Traveller

on April 18, 1997 by Jon Matsumoto
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   They're called Travellers--grifters of Irish descent who roam the rural South preying on the old and naive. With an ingratiating smile and abundant small-town charm, they offer to repave driveways and fix rooftops for a reasonable price. Only when these scam artists are long gone do the victims realize that they've received nothing in return for their money.
   Set within this real and fascinating subculture of scheming Irish gypsies, "Traveller" is at its most resonant and meaningful when it's examining the clan's fiercely tribal instincts that are at the heart of this uneven but likable small film. The isolationist and almost cultish attitudes of the people is revealed almost immediately when city-raised Pat O'Hara ("Fear's" Mark Wahlberg) encounters his Traveller relatives for the first time when young Pat tracks down his kinn so that his dead father can receive a proper burial.
   The corpse is somewhat grudgingly accepted by the tribe's hard and inflexible leader, Boss Jack (Luke Askew). It seems the elder O'Hara had years before committed an unforgivable sin by marrying an outsider. He was subsequently forced to live apart from the family. Pat is also looked on with suspicion, even though he's genuinely eager to adopt the Travellers' swindling, insular lifestyle. Only Bokky ("Twister's" Bill Paxton) is willing to take Pat under his wing.
   The gritty-looking "Traveller" (directed by Oscar-winning cinematographer Jack Green) offers plenty of breezy excitement as Bokky and Pat try to rip off various folk. At one point, they barely escape with their lives as one of their schemes is unveiled by a farmer fooled one too many times. The film's turning point arrives when Bokky falls for Jean (Julianna Margulies), a single mother who loses her bartending job as a result of one of the duo's scams. A repentant Bokky tries to help the fetching brunette get back on her feet. When Jean's pre-teen daughter is discovered to need a costly operation, the two grifters team with an older relative in an attempt to pull off their biggest heist of all, involving the defrauding of a group of mobsters.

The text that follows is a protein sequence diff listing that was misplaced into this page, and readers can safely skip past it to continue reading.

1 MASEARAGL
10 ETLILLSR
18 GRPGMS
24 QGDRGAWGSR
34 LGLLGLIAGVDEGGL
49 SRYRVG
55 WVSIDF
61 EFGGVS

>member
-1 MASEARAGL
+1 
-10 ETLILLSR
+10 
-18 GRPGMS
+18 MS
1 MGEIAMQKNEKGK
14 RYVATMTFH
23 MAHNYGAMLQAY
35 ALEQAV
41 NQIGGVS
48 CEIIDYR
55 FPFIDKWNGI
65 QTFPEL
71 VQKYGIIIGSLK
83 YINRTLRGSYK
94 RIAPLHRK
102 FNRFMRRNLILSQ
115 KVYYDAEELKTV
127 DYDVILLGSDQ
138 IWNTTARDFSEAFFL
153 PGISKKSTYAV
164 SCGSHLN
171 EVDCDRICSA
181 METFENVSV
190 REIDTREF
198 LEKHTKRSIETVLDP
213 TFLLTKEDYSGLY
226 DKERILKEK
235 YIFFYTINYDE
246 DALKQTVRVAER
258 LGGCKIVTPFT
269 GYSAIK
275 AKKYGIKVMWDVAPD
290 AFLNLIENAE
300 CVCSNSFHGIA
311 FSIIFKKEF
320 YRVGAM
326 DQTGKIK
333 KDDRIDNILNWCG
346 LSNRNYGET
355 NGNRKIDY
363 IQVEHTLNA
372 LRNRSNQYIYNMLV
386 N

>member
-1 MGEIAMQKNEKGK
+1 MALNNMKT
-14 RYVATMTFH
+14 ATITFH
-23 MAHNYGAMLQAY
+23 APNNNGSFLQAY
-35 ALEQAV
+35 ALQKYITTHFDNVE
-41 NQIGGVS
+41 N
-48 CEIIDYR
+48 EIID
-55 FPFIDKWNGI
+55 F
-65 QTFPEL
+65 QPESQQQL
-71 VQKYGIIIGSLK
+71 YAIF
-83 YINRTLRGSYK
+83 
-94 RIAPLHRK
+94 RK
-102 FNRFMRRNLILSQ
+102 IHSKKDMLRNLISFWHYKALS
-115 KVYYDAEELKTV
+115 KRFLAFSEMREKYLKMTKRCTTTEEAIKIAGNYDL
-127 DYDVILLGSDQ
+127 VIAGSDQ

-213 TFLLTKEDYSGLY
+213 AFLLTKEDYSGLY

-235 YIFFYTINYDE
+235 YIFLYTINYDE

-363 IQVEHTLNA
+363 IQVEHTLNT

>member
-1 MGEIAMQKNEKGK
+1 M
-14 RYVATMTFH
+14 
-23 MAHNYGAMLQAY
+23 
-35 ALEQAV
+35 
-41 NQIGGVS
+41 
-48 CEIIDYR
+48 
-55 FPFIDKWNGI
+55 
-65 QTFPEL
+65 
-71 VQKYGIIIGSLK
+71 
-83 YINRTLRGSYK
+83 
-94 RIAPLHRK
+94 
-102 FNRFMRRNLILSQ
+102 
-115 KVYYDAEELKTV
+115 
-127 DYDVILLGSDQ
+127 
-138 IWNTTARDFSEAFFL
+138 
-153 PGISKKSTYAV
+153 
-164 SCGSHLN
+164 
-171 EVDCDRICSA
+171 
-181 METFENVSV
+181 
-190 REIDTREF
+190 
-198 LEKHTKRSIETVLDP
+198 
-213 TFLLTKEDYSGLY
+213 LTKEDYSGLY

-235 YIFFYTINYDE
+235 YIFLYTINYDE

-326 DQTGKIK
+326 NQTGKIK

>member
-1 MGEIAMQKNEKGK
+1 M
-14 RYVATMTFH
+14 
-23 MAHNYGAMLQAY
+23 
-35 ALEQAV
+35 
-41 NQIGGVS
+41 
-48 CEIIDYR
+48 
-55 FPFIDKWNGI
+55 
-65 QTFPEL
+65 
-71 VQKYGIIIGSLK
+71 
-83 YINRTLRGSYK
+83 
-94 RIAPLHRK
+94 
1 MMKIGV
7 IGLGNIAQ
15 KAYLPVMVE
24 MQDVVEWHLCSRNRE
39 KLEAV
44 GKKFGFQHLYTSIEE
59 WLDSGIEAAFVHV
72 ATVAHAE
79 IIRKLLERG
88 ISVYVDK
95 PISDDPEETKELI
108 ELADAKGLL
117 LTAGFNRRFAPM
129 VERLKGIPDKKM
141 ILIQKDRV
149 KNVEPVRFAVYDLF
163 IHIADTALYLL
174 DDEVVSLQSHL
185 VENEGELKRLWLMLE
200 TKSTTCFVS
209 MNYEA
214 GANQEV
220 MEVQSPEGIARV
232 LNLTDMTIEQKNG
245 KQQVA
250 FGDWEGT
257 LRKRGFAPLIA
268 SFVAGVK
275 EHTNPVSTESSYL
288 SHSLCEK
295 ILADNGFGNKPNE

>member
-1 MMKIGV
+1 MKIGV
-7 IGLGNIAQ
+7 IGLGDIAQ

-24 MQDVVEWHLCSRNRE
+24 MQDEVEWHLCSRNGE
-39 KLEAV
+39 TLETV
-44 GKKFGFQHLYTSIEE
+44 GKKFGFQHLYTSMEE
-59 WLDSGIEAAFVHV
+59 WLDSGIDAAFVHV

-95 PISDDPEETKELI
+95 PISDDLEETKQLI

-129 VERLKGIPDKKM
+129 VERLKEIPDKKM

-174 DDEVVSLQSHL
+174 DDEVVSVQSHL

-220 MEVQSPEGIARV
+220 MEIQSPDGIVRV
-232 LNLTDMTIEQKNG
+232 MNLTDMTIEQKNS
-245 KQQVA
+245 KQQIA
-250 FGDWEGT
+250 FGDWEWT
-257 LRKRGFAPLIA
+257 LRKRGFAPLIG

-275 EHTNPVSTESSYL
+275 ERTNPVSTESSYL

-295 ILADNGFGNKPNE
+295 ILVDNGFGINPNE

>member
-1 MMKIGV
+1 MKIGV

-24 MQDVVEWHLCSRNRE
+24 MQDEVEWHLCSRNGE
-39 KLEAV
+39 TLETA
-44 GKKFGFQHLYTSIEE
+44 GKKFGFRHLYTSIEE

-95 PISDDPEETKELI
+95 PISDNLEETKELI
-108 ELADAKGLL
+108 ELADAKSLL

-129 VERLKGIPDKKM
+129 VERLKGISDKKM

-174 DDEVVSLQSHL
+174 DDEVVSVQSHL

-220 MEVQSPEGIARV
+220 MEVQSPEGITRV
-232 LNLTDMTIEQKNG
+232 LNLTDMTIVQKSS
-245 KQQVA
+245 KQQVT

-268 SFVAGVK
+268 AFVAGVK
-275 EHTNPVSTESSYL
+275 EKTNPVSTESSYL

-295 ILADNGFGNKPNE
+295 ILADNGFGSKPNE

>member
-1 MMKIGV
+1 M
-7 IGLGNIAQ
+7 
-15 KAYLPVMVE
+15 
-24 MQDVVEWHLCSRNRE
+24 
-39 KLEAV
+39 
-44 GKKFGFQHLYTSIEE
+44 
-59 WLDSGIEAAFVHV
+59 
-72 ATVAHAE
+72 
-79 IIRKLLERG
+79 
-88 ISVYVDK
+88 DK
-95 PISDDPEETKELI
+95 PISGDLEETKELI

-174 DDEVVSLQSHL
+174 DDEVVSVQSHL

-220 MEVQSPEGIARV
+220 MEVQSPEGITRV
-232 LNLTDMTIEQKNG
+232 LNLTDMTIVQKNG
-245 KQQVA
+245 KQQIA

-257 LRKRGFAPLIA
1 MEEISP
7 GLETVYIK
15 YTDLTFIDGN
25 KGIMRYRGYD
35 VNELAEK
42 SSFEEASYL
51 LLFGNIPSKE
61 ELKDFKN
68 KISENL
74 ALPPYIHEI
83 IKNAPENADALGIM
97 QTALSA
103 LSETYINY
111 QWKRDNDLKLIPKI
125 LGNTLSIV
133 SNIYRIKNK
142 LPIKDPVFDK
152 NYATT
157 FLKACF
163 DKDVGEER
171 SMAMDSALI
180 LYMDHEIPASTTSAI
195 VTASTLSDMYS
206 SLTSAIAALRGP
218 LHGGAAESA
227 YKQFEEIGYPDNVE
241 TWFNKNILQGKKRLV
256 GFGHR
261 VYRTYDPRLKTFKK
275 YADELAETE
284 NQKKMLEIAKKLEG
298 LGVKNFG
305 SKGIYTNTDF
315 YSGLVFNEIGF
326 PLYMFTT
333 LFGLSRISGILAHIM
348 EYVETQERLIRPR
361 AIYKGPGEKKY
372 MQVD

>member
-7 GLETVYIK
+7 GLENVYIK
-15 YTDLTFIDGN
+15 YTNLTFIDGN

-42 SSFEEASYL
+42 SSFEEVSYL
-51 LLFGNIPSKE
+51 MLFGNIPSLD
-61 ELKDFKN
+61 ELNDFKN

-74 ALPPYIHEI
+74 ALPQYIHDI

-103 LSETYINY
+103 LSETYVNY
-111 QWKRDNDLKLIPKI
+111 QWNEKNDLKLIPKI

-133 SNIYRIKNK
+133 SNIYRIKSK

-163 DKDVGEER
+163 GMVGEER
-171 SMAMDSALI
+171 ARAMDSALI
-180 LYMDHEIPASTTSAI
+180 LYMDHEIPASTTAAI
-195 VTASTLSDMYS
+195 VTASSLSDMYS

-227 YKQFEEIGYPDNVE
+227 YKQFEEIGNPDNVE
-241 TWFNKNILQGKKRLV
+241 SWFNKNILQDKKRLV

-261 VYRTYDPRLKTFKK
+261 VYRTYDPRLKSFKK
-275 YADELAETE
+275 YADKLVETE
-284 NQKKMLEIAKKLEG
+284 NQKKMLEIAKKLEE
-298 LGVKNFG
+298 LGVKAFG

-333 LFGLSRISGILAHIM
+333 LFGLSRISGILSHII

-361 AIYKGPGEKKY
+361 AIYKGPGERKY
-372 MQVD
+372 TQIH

Bokky's moral awakening is a bit cumbersome. It's hard to believe that Jean has that kind of sway over him, or that she's even genuinely interested in reforming him. The relationship lacks a certain obsessive fire that would better support their mutual attraction. "Traveller" offers a fun, escapist ride when it allows moviegoers the thrill of taking part in the clever trickery, but it's even better when it explores the intense loyalty and Irish-based customs of these masterful thieves.    Starring Bill Paxton, Julianna Margulies and Mark Wahlberg. Directed by Jack Green. Written by Jim McGlynn. Produced by Bill Paxton, Brian Swardstrom, Mickey Liddell and David Blocker. An October Films release. Drama. Rated R for strong language and violence. Running time: 100 min.
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